HSBC analysts note that Europe’s airlines have been demonstrating stronger-than-expected working-capital performance, partly because they are withholding refunds from customers through the issuing of vouchers instead. “If European regulations do not evolve to allow this behaviour, the cash outlook for airlines would deteriorate,” it notes.

No quick return to air passenger numbers

Notably the HSBC analysis also warns of weak traffic growth stretching deep into the upcoming decade. “It will take until 2022 or maybe 2023 to recover the level of traffic seen in 2019, since aviation volumes are directly related to economic activity and the world economy will shrink through this outbreak,” HSBC predicts.

Lufthansa has been among the first to take permanent steps for this changed environment. The group says six of its 14 Airbus A380s – originally due to be returned in 2022 – will now be “permanently decommissioned” alongside seven A340-600s, five 747-400s and 11 Lufthansa-operated A320s because of the coronavirus crisis.

Explaining the moves, Lufthansa says: “It will take months until the global travel restrictions are completely lifted and years until the worldwide demand for air travel returns to pre-crisis levels.”

EasyJet meanwhile has agreed a deal with Airbus to push back an order for 24 aircraft due for delivery in 2020-2022. That came in the face of pressure from EasyJet’s founder and largest shareholder Stelios Haji-Ioannou to cancel or renegotiate an order for 107 Airbus jets, including through the threat of legal action and the removal of board members.

Challenges continue for troubled airlines

The future is even less clear for some of Europe’s carriers that were under financial pressure even before the crisis.

Scandinavian budget carrier Norwegian saw its share price nosedive when markets opened on 14 April, following its 8 April proposal to convert debt to equity in order to qualify for state aid.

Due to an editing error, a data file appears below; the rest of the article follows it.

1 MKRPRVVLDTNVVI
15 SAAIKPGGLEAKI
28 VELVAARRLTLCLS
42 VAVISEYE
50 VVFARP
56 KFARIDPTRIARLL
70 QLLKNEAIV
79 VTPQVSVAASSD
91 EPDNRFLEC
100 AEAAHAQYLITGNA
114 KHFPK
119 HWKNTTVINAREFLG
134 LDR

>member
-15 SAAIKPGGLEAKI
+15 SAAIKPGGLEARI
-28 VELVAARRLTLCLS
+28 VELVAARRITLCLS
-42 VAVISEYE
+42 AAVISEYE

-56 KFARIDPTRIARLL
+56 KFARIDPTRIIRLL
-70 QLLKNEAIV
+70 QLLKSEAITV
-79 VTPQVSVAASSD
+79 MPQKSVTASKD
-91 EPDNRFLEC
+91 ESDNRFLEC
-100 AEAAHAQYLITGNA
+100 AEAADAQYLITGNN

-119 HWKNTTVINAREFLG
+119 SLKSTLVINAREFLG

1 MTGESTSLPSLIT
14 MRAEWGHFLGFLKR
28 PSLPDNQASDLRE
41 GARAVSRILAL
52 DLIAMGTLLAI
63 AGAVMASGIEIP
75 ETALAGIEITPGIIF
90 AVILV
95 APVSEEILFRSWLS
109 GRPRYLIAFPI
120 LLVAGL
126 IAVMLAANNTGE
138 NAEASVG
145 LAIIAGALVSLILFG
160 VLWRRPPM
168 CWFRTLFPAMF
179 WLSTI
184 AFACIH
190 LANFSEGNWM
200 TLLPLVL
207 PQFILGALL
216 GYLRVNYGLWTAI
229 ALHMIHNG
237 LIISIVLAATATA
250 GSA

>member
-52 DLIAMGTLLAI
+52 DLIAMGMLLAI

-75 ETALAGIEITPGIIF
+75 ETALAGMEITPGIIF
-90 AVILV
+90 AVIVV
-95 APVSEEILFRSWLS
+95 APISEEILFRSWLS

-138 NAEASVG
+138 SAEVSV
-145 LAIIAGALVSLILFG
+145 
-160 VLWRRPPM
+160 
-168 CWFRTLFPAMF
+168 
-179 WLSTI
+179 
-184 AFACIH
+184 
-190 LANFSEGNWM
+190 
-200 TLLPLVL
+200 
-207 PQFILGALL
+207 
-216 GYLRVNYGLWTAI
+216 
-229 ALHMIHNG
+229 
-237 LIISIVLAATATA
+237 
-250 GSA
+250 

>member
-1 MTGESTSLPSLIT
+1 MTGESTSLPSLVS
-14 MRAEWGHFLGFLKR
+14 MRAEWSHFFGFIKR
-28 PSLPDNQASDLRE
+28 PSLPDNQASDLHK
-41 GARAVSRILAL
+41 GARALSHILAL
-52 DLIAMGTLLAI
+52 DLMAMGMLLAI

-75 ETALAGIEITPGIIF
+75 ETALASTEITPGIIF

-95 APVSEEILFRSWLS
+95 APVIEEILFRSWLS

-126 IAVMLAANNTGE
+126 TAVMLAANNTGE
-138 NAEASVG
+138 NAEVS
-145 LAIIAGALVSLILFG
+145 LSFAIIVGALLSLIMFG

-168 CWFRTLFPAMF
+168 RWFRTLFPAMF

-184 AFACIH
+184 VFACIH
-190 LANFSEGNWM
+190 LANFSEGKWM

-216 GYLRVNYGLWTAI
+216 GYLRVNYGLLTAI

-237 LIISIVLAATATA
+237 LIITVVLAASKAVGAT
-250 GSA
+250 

This was the first indication of investor appetite for the airline since it announced plans for bondholders, lessors and other creditors to become equity holders in the company by converting “substantial” debt to equity. The carrier’s chief executive, Jacob Schram, said the proposed measures were necessary to secure “the next tranches of the Norwegian government state guarantee programme”.

A planned acquisition by LOT Polish Airlines’ parent PGL of German leisure carrier Condor has meanwhile hit the buffers. The deal was originally agreed in January before the coronavirus crisis hit. PGL had agreed to repay a €380 million ($418 million) bridging loan facilitated by the German federal government and state of Hesse.

That six-month loan was granted after the collapse of the airline’s former parent, Thomas Cook, in September 2019, to support Condor through the winter season. Condor says it is exploring alternative ownership options, such as a trustee structure. It is also in talks about state aid, as a result of the coronavirus halt of passenger flights.

Alitalia, meanwhile, which was already approaching a third year in administration with little clear sign of a buyer, is set to be renationalised under a broad set of emergency measures unveiled by the Italian government in March.

“We expect financially weak airlines that survive to be… significantly smaller as they exit the outbreak,” HSBC writes in its analysis. “Where these businesses have strategically relevant market positions, we would expect them to be absorbed by the stronger entities.”

This article includes original reporting from Cirium